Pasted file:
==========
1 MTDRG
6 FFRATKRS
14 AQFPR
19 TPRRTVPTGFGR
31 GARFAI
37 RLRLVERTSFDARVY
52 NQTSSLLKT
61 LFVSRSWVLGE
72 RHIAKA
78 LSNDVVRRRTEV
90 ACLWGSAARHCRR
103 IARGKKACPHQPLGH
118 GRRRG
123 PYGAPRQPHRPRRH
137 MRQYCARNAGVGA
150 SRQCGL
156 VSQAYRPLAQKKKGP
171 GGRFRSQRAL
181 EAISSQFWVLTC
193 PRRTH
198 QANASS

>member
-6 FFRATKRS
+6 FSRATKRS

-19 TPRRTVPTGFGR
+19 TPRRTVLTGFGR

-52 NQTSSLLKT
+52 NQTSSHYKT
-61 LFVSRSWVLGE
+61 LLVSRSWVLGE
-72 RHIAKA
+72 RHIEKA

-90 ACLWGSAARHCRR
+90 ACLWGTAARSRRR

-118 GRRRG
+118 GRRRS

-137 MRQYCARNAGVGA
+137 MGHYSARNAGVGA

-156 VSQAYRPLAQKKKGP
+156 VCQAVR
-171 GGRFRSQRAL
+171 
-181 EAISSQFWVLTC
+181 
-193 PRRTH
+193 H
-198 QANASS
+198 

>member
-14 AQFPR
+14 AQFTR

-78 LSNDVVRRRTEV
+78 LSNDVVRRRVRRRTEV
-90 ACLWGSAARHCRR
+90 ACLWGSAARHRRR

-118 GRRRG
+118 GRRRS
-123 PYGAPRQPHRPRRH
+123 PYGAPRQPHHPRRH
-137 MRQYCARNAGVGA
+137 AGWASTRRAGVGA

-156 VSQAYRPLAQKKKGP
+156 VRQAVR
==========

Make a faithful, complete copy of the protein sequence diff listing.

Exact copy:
1 MTDRG
6 FFRATKRS
14 AQFPR
19 TPRRTVPTGFGR
31 GARFAI
37 RLRLVERTSFDARVY
52 NQTSSLLKT
61 LFVSRSWVLGE
72 RHIAKA
78 LSNDVVRRRTEV
90 ACLWGSAARHCRR
103 IARGKKACPHQPLGH
118 GRRRG
123 PYGAPRQPHRPRRH
137 MRQYCARNAGVGA
150 SRQCGL
156 VSQAYRPLAQKKKGP
171 GGRFRSQRAL
181 EAISSQFWVLTC
193 PRRTH
198 QANASS

>member
-6 FFRATKRS
+6 FSRATKRS

-19 TPRRTVPTGFGR
+19 TPRRTVLTGFGR

-52 NQTSSLLKT
+52 NQTSSHYKT
-61 LFVSRSWVLGE
+61 LLVSRSWVLGE
-72 RHIAKA
+72 RHIEKA

-90 ACLWGSAARHCRR
+90 ACLWGTAARSRRR

-118 GRRRG
+118 GRRRS

-137 MRQYCARNAGVGA
+137 MGHYSARNAGVGA

-156 VSQAYRPLAQKKKGP
+156 VCQAVR
-171 GGRFRSQRAL
+171 
-181 EAISSQFWVLTC
+181 
-193 PRRTH
+193 H
-198 QANASS
+198 

>member
-14 AQFPR
+14 AQFTR

-78 LSNDVVRRRTEV
+78 LSNDVVRRRVRRRTEV
-90 ACLWGSAARHCRR
+90 ACLWGSAARHRRR

-118 GRRRG
+118 GRRRS
-123 PYGAPRQPHRPRRH
+123 PYGAPRQPHHPRRH
-137 MRQYCARNAGVGA
+137 AGWASTRRAGVGA

-156 VSQAYRPLAQKKKGP
+156 VRQAVR